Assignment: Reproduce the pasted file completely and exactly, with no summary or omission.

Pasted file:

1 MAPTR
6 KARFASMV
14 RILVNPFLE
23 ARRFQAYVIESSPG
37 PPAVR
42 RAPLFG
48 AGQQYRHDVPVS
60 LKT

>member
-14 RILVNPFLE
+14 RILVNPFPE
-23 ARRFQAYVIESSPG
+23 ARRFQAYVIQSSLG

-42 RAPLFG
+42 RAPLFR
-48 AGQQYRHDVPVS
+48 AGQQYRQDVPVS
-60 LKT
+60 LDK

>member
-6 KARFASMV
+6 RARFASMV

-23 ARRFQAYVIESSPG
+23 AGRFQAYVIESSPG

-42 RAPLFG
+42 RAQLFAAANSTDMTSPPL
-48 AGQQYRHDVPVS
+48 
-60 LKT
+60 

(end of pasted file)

1 MAPTR
6 KARFASMV
14 RILVNPFLE
23 ARRFQAYVIESSPG
37 PPAVR
42 RAPLFG
48 AGQQYRHDVPVS
60 LKT

>member
-14 RILVNPFLE
+14 RILVNPFPE
-23 ARRFQAYVIESSPG
+23 ARRFQAYVIQSSLG

-42 RAPLFG
+42 RAPLFR
-48 AGQQYRHDVPVS
+48 AGQQYRQDVPVS
-60 LKT
+60 LDK

>member
-6 KARFASMV
+6 RARFASMV

-23 ARRFQAYVIESSPG
+23 AGRFQAYVIESSPG

-42 RAPLFG
+42 RAQLFAAANSTDMTSPPL
-48 AGQQYRHDVPVS
+48 
-60 LKT
+60 